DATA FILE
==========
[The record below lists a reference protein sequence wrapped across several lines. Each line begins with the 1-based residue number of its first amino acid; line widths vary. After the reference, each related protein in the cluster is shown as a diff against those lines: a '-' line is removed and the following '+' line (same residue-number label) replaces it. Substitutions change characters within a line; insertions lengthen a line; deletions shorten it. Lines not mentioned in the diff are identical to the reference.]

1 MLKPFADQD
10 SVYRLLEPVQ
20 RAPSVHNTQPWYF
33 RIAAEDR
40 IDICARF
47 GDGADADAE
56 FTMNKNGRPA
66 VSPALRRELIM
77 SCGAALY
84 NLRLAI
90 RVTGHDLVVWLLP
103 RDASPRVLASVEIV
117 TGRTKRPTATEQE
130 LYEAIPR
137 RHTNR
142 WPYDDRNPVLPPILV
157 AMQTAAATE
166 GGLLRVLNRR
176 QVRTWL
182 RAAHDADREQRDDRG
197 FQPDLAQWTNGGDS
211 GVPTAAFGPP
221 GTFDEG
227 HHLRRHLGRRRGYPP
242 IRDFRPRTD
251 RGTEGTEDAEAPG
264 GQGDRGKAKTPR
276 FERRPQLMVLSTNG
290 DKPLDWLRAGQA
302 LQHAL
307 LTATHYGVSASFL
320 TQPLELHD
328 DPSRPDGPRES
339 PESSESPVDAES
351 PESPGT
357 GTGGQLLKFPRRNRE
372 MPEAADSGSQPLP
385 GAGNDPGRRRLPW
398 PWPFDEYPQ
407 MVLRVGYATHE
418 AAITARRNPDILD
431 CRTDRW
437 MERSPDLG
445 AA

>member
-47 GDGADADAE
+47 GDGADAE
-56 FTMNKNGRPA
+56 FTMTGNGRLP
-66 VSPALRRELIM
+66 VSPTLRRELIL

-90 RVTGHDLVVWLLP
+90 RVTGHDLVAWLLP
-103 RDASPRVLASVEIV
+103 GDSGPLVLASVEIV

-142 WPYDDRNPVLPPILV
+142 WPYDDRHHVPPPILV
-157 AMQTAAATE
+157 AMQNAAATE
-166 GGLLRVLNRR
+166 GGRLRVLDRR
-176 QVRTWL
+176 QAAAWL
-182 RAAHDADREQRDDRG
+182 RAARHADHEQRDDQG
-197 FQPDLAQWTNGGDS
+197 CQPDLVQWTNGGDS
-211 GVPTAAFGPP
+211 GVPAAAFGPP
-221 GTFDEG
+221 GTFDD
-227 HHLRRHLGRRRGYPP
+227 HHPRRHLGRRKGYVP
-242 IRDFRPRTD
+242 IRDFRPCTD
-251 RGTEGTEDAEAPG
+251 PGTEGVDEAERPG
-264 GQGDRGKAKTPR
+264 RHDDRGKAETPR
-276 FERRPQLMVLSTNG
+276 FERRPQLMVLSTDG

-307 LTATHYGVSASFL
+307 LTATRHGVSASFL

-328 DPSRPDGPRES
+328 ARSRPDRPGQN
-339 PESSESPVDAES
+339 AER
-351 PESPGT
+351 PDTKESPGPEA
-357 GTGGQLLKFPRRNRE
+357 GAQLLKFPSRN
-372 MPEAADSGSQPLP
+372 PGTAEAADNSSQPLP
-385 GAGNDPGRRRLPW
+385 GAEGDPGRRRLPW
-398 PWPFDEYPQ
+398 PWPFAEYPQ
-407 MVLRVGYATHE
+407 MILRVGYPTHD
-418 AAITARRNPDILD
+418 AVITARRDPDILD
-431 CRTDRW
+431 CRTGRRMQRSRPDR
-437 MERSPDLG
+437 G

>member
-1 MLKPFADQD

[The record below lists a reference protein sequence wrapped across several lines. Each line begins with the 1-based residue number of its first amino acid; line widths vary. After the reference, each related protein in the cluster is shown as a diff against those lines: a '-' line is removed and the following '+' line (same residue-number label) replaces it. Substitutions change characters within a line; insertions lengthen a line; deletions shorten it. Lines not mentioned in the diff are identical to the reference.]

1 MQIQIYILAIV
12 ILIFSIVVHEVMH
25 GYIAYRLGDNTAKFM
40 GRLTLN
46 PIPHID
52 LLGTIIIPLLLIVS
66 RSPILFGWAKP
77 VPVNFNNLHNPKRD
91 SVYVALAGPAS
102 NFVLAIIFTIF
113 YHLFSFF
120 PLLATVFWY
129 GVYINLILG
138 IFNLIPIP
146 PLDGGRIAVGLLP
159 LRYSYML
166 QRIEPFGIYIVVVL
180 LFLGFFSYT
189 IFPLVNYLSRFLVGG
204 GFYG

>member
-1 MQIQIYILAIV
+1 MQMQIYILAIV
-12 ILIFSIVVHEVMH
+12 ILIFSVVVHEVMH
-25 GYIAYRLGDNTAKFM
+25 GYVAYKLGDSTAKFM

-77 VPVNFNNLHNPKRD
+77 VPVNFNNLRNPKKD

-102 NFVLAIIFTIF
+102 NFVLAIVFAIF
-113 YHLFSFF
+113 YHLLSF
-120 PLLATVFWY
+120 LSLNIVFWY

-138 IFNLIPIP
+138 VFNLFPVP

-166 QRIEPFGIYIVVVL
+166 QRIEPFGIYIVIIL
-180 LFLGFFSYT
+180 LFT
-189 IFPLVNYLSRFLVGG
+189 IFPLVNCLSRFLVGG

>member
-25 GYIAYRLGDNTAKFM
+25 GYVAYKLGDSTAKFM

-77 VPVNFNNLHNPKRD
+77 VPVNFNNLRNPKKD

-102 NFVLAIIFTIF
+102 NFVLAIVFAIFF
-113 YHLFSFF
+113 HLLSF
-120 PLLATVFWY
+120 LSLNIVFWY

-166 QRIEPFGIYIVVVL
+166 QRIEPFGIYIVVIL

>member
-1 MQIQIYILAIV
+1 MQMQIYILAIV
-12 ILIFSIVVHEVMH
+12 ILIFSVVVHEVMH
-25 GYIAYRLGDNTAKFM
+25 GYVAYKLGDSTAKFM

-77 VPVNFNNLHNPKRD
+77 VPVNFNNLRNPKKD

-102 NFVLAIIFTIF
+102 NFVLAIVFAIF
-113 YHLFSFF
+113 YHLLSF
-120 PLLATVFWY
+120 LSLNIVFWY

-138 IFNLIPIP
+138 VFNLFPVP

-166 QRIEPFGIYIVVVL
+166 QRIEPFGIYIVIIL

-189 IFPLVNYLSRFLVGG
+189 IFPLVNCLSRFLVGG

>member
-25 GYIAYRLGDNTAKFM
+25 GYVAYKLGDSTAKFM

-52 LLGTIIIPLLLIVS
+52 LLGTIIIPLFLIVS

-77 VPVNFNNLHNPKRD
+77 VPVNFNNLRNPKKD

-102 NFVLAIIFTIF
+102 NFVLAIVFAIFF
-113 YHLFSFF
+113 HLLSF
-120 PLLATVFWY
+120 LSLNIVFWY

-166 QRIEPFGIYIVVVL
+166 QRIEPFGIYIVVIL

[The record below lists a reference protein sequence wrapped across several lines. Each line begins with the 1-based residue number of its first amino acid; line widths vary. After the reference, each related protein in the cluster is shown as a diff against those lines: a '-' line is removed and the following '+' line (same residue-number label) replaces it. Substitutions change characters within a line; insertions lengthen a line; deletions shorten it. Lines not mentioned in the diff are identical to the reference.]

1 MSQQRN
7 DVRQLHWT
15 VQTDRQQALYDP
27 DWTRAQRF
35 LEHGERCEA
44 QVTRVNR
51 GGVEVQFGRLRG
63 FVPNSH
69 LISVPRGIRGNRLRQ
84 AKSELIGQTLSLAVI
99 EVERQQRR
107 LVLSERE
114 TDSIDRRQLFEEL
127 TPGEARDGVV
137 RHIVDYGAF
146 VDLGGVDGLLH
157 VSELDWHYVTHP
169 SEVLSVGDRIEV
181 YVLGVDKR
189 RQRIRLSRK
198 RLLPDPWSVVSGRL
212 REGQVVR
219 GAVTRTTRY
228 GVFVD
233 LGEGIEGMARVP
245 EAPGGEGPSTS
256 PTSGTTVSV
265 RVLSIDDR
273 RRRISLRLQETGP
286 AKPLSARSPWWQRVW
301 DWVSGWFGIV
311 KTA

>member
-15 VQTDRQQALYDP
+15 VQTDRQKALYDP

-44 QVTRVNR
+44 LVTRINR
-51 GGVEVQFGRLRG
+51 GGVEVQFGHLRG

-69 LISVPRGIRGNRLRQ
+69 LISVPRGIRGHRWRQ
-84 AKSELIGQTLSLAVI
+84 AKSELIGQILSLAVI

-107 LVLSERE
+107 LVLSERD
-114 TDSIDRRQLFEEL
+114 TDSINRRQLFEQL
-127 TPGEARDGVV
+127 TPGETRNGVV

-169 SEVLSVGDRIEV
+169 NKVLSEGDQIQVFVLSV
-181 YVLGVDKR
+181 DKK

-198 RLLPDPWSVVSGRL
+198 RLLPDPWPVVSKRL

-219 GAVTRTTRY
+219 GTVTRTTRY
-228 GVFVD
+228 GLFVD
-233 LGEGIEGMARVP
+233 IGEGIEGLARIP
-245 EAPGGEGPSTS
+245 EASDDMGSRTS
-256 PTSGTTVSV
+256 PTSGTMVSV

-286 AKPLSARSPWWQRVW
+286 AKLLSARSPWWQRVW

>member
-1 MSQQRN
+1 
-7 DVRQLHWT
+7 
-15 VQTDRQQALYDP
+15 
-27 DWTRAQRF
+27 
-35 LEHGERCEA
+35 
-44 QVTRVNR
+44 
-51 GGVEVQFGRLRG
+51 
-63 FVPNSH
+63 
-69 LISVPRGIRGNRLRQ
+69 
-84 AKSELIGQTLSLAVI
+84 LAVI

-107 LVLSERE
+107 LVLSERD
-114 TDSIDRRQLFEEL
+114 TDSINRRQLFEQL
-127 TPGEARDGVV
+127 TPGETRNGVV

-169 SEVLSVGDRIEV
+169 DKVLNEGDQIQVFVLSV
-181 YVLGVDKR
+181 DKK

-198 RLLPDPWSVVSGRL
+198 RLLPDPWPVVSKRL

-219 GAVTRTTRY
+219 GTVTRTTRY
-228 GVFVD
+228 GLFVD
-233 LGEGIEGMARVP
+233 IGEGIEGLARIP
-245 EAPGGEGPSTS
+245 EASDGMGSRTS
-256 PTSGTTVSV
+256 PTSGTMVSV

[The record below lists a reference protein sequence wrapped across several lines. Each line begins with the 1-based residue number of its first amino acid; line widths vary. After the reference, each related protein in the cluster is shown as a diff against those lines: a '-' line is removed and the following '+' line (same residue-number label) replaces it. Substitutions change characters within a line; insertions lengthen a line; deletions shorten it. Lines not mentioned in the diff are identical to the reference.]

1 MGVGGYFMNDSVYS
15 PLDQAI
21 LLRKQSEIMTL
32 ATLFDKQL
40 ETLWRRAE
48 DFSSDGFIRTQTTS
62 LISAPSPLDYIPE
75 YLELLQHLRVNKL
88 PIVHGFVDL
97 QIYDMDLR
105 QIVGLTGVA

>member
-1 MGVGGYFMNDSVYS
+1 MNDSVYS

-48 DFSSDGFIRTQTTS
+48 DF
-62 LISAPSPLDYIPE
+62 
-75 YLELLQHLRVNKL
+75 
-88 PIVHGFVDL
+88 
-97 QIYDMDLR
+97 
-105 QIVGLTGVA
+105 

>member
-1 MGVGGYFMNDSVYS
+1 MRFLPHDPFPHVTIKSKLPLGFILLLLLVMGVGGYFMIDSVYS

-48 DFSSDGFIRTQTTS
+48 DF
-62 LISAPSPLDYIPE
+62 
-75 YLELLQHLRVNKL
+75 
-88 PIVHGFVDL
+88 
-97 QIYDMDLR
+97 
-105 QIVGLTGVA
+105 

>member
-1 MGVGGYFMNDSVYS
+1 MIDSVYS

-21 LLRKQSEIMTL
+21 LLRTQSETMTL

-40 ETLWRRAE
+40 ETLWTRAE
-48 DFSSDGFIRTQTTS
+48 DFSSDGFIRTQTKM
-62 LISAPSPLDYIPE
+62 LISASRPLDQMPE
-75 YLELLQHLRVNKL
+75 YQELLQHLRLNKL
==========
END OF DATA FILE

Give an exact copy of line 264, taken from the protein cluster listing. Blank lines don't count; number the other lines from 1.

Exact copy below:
-245 EAPGGEGPSTS